Review: Nothing new for feel-good ‘Pettigrew’

josh.snyder

Romantic comedies seem to be a thing of the past. Ever since Tom Hanks and Meg Ryan quit making films together, the genre has fallen into a formulaic slump. Though it won’t lift the genre out of this rut, “Miss Pettigrew Lives for a Day,” the latest from director Bharat Nalluri, is a good, entertaining film with an interesting feel. And though it avoids many of the common pitfalls that plague the genre, it’s still just another romantic comedy at heart.

Set in London in the days prior to World War II, “Pettigrew” follows governess Guinevere Pettigrew (Frances McDormand) who has just been fired from another client who claimed she was insufferable. When she’s told by the agency she works for that her services are no longer needed, Pettigrew steals information on a new client. She arrives at the luxurious apartment of singer Delysia Lafosse (Amy Adams), a young, attractive socialite in the midst of a crisis — three men are vying for Lafosse’s affection, and she just can’t make up her mind on who to choose. She asks Pettigrew for help and over the course of a day, both women begin to sort out their own lives.

“Pettigrew” is a romantic comedy, so it’s unfair to be overly harsh about the quality of the story. You can expect certain things to happen in a film like this, such as melodramatic love stories. For the most part it succeeds in delivering everything you’d expect. At some points it feels a bit unbelievable and sometimes just downright fake, but at the same time it keeps itself in check. It never gets too carried away, so although you may be able to guess how everything is going to play out, it’s forgivable to an extent.

What makes “Pettigrew” entertaining is its cast, which is made up of a really diverse group who all work well together. No one really lags behind the rest, an achievement that not many films recently have accomplished. And it’s not just the main cast either; the supporting actors do a fantastic job.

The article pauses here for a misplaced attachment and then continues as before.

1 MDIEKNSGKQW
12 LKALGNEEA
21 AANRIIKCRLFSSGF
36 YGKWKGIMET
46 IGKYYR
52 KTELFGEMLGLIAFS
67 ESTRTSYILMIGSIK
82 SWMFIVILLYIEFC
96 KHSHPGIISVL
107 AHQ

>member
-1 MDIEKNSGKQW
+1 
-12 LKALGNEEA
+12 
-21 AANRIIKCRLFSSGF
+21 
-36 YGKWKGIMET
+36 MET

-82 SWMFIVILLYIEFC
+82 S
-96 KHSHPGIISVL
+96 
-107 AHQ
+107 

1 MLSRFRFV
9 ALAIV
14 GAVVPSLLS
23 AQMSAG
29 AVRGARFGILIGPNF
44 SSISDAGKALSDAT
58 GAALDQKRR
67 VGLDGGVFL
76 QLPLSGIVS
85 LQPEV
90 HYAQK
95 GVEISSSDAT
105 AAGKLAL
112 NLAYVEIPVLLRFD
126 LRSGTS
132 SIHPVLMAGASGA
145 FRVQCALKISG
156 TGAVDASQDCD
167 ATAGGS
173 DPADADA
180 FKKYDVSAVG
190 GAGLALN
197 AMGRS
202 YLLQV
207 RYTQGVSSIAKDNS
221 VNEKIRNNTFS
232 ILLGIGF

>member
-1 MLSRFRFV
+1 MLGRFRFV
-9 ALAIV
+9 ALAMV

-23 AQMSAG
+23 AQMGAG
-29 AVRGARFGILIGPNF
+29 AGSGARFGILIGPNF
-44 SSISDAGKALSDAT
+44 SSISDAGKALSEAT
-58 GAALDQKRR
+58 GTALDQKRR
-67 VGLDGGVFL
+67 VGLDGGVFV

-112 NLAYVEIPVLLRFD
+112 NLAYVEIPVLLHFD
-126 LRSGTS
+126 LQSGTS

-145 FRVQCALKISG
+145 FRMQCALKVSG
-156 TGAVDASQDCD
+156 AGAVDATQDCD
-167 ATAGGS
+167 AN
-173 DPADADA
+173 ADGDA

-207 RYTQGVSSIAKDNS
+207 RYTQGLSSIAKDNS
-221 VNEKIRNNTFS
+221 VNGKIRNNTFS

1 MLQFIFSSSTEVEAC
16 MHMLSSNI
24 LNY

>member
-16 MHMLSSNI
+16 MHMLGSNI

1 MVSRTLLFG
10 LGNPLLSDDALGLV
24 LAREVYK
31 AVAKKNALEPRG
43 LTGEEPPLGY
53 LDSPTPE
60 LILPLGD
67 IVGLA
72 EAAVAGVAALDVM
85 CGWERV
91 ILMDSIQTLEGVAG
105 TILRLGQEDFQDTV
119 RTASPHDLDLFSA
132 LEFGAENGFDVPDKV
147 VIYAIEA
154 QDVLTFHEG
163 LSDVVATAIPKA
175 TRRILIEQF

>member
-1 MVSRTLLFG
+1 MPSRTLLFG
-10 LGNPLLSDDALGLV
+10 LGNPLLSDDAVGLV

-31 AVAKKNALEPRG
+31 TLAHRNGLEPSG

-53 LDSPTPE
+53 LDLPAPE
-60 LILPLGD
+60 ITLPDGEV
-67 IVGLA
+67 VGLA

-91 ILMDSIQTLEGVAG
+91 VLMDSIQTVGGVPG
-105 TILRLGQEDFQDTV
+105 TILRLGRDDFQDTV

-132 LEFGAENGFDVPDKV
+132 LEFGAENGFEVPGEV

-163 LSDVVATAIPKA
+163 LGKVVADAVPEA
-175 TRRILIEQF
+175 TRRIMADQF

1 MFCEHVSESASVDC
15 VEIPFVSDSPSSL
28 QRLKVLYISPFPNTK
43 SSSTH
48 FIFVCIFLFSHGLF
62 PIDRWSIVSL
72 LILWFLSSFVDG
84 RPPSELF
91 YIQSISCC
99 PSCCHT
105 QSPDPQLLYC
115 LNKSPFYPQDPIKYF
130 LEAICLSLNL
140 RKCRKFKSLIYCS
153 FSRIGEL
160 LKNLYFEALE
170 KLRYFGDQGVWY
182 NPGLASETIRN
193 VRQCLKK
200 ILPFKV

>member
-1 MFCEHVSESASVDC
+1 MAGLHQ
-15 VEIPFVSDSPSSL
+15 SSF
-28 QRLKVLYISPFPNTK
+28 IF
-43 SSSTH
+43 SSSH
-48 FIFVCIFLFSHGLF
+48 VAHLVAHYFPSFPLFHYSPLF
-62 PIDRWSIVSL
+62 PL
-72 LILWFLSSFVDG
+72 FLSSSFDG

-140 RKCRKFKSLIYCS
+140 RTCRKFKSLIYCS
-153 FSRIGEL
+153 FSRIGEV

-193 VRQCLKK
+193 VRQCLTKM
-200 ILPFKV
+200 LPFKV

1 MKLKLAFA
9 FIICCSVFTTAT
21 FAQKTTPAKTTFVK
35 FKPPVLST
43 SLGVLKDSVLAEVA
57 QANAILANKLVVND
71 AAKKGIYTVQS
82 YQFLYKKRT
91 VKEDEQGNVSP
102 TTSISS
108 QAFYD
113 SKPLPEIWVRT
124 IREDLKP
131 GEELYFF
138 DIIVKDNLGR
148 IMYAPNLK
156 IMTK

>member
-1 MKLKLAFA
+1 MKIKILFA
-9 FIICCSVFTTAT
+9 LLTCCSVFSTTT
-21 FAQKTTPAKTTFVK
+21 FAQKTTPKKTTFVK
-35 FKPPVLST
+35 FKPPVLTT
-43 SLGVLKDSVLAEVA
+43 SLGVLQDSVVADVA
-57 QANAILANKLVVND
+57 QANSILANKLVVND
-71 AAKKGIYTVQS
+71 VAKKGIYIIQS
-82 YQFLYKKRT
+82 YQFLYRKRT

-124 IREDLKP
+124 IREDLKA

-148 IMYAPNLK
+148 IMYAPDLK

Another interesting aspect of the cast is that the two main leads are actresses. It’s no secret that men get all the best roles, which is a shame because there are plenty of talented actresses in Hollywood, which McDormand and Adams prove. These two have just as much talent as the majority of male actors working today, and I’m happy to see them share top billing in a film that really relies on their talents as opposed to their looks.

What might be the most interesting aspect of “Pettigrew” is the choice of location and time. When you think of romantic comedies, you don’t think about major world wars. These were dark and unsure times, the exact opposite of romantic comedies. But Nalluri has set the film in this era for these exact reasons. It wasn’t done for aesthetics — it was done to help put the lives of these socialites and homeless workers into perspective. And the looming war isn’t just something you occasionally hear people say in the background; it frequently affects the story. Just when it seems that a conflict between two characters is about to come to a head, the sound of air raid sirens sends everyone into hiding, praying that it’s just a drill. It was nice to see Nalluri use the setting in such an interactive way, because it really helped give the characters meaning and purpose.

Still, as a romantic comedy, “Pettigrew” can only go so far. While I applaud it for not being the cliché drivel it easily could have been, it’s just an alright film. It entertains enough to warrant the price of admission, but it won’t pull on your heart strings or set off a flood of tears. But for those looking for a little feel-good film to get them through the stressful end of the semester, it gets the job done.